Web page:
Is it possible to combine the construction benefits of concrete with the desire to get more daylight into buildings? The answer is yes. An innovative building material with specially designed optical fibres has opened up completely new architectural possibilities.
A concrete wall offers many advantages in terms of construction, but is generally not the most exciting thing to look at. The dull façade can, however, be given a more lively impression by embedding optical fibres into the concrete during construction. A load-bearing wall can thus both function as a screen displaying live images and increase light incidence in a building.
The story begins in 2012 when DTU—together with the Danish Technological Institute and the small innovative company Dupont Lightstone, among others—was involved in the EU-funded project Brightwall. The aim was to produce a concrete element which light could penetrate by casting optical fibres made of plastic into the concrete.
They quickly realized, however, that standard optical fibres could not be used for this purpose. The optical fibres were available in the right scale, but only in a material that did not meet the fire safety requirements of the construction, and they were also curved, making them unsuitable to be led through a concrete wall.
So researchers at DTU Fotonik started experimenting and developed a useful optical fibre made of polycarbonate. The reason this was possible is that DTU Fotonik has a so-called drawing tower capable of drawing plastic materials into long fibres.
The new optical fibre consists of a polycarbonate core surrounded by a thin layer of acrylate, also known as Plexiglas. The two materials have—like air and water—different refractive indexes. Therefore, the light is reflected when penetrating the fibre instead of being dispersed, which is what normally happens when light falls on concrete. You catch the light, so to speak, and most of it is transported through the concrete.Producing such a fibre is fairly simple, but it was, nevertheless, a bit of a hassle to make the fibre sufficiently translucent, says Kristian Nielsen, Development Engineer from DTU Fotonik:
“Polycarbonate can be composed in many ways, and when buying the material, you don’t know what you’re actually getting. It comes in different colours—from red to purple. A thin sheet could be quite suitable, but when stretched, it changed colour and the material became opaque. At the same time, we had to make sure that the two layers of material stuck together, so they wouldn’t delaminate when stretched”.
Optical fibres differ in terms of thicknesses and length, and can therefore be used for different purposes. The thinnest fibres (0.5-1.0 mm) can be arranged into a grid and transmit images in the same way as a TV screen. The slightly thicker optical fibres (e.g. 3 mm) can be used to transport daylight through both load-bearing and isolated concrete walls.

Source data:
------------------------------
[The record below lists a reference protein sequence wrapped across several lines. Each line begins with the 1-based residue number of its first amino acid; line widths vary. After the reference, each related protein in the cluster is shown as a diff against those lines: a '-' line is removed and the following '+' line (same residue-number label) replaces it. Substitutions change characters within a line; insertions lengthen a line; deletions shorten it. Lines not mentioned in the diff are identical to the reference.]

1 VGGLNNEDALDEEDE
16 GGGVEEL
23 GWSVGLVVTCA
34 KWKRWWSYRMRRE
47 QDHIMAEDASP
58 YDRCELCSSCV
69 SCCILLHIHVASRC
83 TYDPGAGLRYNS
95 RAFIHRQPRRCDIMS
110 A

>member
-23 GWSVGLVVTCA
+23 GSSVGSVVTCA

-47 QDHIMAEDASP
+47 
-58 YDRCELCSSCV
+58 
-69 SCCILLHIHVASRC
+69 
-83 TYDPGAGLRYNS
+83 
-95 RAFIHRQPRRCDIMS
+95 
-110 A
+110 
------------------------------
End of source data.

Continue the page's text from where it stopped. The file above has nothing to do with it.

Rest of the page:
Letting in daylight
Until recently, you could see a solid, grey wall with illuminating dots shaped like a flower and the name Brightwall though the windows at the Danish Technological Institute. However, at nightfall when the lights in the building were switched off, it looked like a regular concrete wall—the pattern only appeared when the lights were on.
In the same way, you could not tell the difference between Brightwall and a regular concrete wall from the inside in the dark, but during the day, light would penetrate the 5,000 tiny dots and bring daylight into the office. If it was too bright, it was possible to turn down the light by means of an electric filter made of liquid crystal.
Brightwall is the result of a project that involves casting optical fibres into concrete, which initially led to the production of concrete walls used as TV screens. These optical fibres are slightly thicker than the ones used for concrete screens—approx. 3 mm in diameter. And the project has demonstrated that it is possible to place them exactly where you want—also in industrial production.
“You take a digital file and transfer it to the concrete production equipment. It’s a new technique which we have developed in the project, and which the business partners currently have patent pending,” says Johannes Portielje Rauff Greisen, Project Manager and Architect from the Danish Technological Institute.
“We can place each optical fibre randomly and adjust the location of rebars and binders, so they don’t collide with the optical fibres. It doesn’t cost much to install, so for a couple of thousand kroner, you can have your name or house number written into the house. Or you can experiment with patterns and logos. The greatest advantage of Brightwall, however, is that you can get daylight into a building in places where it would be too bright or warm to use windows, or where you’re not interested in people looking in through the windows. And, of course, we also add thermal mass to the façade, thereby stabilizing the indoor climate and reducing the energy consumption of the house.”
The wall is designed as a sandwich construction made of concrete with foam insulation in the middle. It can be up to 30 cm thick, but still appear wafer-thin if you put your hand on one side. You only see the shadow of your hand, because the optical fibres only serve as carriers of light, not as windows—they are too small for that.
The Brightwall panel has also proved successful in fire tests thanks to the newly developed optical fibres. This means that the panel is able to meet the Danish Building Code and be used in practice. The next step is to streamline the production of optical fibres with a view to reducing the price.